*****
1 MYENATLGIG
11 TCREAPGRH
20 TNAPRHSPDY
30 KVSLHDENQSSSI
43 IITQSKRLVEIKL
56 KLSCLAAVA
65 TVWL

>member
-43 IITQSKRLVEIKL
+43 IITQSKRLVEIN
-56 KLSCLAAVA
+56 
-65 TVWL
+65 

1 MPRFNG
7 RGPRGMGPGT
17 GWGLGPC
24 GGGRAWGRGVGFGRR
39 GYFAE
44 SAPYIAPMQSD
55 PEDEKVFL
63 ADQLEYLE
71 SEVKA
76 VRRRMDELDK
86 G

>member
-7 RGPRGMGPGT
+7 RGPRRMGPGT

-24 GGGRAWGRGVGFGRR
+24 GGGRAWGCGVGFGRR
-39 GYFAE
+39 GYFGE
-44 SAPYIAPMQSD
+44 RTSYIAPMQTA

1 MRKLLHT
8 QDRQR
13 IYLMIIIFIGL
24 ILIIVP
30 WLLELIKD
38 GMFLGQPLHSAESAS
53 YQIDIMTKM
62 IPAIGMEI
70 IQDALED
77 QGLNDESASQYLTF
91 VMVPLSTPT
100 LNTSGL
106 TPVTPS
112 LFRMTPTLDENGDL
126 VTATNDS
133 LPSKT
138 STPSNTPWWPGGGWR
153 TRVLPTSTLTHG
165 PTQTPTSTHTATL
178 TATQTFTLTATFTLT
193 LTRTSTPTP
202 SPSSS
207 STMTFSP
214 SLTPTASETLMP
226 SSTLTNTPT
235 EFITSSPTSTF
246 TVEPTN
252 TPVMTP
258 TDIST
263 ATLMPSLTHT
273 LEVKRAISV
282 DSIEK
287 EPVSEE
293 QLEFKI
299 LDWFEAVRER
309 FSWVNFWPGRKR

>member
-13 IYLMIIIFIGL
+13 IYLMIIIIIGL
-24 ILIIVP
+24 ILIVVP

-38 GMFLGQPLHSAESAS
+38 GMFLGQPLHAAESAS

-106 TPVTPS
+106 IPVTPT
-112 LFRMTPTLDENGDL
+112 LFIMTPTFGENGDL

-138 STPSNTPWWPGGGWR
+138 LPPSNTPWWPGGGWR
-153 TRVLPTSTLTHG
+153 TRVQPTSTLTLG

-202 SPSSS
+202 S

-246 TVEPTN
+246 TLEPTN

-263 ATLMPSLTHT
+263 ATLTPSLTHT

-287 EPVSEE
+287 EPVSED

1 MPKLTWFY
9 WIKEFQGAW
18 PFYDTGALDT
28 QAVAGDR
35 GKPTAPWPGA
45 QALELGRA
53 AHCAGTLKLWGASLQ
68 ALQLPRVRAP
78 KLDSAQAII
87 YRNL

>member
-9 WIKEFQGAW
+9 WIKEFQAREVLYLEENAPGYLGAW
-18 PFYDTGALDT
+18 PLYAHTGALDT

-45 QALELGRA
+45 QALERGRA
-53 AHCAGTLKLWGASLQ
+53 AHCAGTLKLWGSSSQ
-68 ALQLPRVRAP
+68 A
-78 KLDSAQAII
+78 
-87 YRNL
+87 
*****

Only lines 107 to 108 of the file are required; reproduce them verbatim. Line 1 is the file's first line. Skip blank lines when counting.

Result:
-18 PFYDTGALDT
+18 PLYAHTGALDT